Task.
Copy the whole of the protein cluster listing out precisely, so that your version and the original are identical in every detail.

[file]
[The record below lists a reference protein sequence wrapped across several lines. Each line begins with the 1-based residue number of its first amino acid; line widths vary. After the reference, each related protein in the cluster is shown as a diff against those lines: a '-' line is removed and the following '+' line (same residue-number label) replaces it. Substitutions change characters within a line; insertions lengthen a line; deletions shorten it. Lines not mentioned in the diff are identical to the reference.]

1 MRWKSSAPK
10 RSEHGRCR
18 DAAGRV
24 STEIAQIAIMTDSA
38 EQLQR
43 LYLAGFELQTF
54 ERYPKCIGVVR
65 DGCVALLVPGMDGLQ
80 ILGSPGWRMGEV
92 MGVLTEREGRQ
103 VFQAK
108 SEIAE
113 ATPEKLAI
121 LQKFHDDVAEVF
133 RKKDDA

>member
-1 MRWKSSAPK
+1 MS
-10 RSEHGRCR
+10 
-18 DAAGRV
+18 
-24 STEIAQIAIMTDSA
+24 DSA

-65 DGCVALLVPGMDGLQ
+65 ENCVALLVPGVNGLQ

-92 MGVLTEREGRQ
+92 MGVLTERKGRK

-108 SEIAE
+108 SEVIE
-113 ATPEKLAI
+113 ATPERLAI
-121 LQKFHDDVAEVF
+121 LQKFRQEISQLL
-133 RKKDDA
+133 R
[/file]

[The record below lists a reference protein sequence wrapped across several lines. Each line begins with the 1-based residue number of its first amino acid; line widths vary. After the reference, each related protein in the cluster is shown as a diff against those lines: a '-' line is removed and the following '+' line (same residue-number label) replaces it. Substitutions change characters within a line; insertions lengthen a line; deletions shorten it. Lines not mentioned in the diff are identical to the reference.]

1 MRWKSSAPK
10 RSEHGRCR
18 DAAGRV
24 STEIAQIAIMTDSA
38 EQLQR
43 LYLAGFELQTF
54 ERYPKCIGVVR
65 DGCVALLVPGMDGLQ
80 ILGSPGWRMGEV
92 MGVLTEREGRQ
103 VFQAK
108 SEIAE
113 ATPEKLAI
121 LQKFHDDVAEVF
133 RKKDDA

>member
-1 MRWKSSAPK
+1 MS
-10 RSEHGRCR
+10 
-18 DAAGRV
+18 
-24 STEIAQIAIMTDSA
+24 DSA

-65 DGCVALLVPGMDGLQ
+65 ENCVALLVPGVNGLQ

-92 MGVLTEREGRQ
+92 MGVLTERKGRK

-108 SEIAE
+108 SEVIE
-113 ATPEKLAI
+113 ATPERLAI
-121 LQKFHDDVAEVF
+121 LQKFRQEISQLL
-133 RKKDDA
+133 R